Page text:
Development and Psychometric Examinations of a Simplified Chinese Mandarin Translation and Adaptation of the Adjustment Scales for Children and Adolescents


  • Gary L Canivez Eastern Illinois University
  • Yi Ding
  • Paul A McDermott


Assessment of youth psychopathology in Chinese schools is limited by an absence of empirically validated scales. The present study reports on the development and initial assessment of psychometric properties of a simplified Chinese Mandarin translation and adaptation of the Adjustment Scales for Children and Adolescents, a teacher-report behavior rating scale with a representative U.S. standardization sample. Comparisons of a large sample (N = 554) of Chinese elementary school students (Grades 1-6) with an age and grade matched sample from the ASCA standardization data found similar base rates of positive behaviors, rare problem behaviors, and common problem behaviors, suggesting cross-cultural similarity. Scale level assessment found no meaningful differences between the Chinese sample and the age and grade matched ASCA standardization sample in mean raw scores for ASCA core syndromes, supplementary syndromes, or global adjustment scales as all effect sizes were trivial. Implications and suggestions for future research are discussed.

Author Biographies

Gary L Canivez, Eastern Illinois University

Gary L. Canivez, Ph.D., NCSP, is a Professor of Psychology at Eastern Illinois University, USA. His research interests are in applied psychometrics in evaluating psychological and educational tests (including international applications) and empirically supported test interpretation practices.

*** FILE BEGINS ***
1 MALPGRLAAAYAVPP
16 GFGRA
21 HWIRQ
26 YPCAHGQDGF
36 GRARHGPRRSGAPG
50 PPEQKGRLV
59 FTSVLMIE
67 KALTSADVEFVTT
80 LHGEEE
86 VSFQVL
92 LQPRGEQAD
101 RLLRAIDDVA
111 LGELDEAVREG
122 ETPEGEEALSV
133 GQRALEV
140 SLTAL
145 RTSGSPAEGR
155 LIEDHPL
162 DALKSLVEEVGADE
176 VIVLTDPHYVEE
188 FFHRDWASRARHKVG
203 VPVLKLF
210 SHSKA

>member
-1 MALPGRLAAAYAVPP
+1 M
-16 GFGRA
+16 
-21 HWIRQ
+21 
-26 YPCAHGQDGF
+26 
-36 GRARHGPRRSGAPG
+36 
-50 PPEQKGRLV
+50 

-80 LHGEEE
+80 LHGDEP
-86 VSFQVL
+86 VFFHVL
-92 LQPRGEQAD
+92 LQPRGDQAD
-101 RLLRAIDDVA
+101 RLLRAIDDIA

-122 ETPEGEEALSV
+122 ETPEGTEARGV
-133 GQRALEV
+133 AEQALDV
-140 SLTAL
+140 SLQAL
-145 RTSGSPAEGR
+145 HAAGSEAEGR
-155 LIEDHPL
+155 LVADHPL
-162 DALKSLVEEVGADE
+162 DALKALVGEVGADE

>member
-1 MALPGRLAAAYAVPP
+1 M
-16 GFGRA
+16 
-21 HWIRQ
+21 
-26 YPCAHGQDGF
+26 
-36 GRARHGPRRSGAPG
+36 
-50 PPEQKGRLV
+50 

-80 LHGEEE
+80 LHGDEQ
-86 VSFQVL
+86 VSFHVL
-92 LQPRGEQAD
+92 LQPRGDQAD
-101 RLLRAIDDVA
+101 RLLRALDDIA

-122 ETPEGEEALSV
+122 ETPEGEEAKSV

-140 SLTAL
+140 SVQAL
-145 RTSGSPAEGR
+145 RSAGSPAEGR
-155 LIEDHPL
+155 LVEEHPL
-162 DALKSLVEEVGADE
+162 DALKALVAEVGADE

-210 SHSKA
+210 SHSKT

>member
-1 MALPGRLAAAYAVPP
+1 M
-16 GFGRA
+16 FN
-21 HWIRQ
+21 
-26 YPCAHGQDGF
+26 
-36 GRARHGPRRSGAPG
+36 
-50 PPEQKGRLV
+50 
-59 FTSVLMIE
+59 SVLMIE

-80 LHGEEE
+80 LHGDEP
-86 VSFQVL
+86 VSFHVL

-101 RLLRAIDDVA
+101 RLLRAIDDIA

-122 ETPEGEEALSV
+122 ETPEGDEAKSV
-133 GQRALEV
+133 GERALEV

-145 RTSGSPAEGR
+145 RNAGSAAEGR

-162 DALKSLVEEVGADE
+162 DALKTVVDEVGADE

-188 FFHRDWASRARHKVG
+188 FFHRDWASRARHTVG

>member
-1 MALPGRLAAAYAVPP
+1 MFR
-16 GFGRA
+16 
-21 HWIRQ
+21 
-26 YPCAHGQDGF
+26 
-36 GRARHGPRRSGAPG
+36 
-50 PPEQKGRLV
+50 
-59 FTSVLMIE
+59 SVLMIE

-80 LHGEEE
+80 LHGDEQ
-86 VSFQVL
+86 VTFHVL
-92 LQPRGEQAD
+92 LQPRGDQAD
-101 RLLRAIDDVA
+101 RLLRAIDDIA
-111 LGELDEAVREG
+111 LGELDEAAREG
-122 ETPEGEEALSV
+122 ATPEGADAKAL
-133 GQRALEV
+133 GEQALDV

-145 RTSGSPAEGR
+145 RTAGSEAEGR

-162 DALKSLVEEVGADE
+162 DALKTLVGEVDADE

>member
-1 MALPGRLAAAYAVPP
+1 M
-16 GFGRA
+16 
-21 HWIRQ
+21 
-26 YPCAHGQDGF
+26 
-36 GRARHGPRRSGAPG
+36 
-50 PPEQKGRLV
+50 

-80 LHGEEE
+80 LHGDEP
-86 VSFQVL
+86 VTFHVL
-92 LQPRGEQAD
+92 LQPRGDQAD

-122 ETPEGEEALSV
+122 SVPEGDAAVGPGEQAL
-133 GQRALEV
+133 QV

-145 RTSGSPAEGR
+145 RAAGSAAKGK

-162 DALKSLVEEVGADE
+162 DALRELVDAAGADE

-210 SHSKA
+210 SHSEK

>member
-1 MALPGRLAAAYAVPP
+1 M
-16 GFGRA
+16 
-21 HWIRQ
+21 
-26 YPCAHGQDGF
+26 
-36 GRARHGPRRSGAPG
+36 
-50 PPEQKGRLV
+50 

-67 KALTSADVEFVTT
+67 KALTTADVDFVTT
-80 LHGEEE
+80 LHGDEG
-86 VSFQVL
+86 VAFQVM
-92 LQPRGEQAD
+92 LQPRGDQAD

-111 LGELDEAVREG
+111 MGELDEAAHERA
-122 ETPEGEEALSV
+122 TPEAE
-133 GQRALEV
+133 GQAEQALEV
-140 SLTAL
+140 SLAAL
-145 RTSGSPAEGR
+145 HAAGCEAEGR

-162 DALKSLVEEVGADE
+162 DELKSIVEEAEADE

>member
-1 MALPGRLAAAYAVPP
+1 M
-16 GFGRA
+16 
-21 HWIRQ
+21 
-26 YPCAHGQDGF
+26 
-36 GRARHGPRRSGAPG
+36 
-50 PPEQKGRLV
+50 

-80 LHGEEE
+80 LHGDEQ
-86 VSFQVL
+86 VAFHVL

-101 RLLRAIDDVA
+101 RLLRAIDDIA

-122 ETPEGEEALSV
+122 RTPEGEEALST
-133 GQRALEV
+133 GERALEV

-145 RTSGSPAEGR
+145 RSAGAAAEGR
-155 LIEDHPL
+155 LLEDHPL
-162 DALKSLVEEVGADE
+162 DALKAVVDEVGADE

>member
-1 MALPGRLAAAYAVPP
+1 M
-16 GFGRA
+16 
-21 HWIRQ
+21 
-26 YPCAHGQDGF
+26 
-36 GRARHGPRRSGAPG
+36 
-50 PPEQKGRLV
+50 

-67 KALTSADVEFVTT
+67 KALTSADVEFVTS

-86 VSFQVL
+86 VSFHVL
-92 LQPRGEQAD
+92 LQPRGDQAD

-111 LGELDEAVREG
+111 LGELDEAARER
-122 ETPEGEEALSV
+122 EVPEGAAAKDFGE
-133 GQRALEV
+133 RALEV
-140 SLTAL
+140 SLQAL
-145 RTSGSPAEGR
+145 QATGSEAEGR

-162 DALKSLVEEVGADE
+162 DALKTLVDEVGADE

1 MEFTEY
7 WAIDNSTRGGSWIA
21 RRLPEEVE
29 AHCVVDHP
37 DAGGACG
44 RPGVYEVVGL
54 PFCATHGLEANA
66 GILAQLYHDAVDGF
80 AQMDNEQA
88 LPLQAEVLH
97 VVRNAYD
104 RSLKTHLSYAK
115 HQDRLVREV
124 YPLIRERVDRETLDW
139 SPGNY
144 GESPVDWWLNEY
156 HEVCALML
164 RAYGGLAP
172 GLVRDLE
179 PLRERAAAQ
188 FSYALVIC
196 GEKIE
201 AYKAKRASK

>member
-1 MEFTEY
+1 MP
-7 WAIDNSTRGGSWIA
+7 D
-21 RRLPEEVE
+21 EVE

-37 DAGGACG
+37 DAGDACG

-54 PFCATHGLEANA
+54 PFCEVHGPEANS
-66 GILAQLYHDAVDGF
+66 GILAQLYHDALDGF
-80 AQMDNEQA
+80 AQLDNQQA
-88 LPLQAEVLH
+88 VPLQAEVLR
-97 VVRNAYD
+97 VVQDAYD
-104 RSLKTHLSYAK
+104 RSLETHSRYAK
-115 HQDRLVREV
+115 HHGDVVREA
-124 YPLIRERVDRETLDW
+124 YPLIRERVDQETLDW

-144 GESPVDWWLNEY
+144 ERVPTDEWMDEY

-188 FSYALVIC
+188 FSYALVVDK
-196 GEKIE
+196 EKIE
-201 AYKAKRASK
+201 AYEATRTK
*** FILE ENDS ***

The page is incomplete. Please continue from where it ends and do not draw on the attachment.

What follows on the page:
Yi Ding

Yi Ding, Ph.D., NCSP, is a professor of School Psychology at Fordham University in the United States. Her research interests include reading disabilities, mathematics learning disabilities, developmental disabilities, STEM learning, and special education and school psychology issues based on a multicultural perspective.

Paul A McDermott

Paul A. McDermott, PhD, is Professor of Education with the Quantitative Methods Program, Graduate School of Education, University of Pennsylvania, Philadelphia, Pennsylvania, USA.  He specializes in complex multilevel and longitudinal research models, psychometrics, and development of child and adolescent measures of learning behaviors and psychopathology, and early childhood literacy, language, and mathematics. Inquiries should be directed to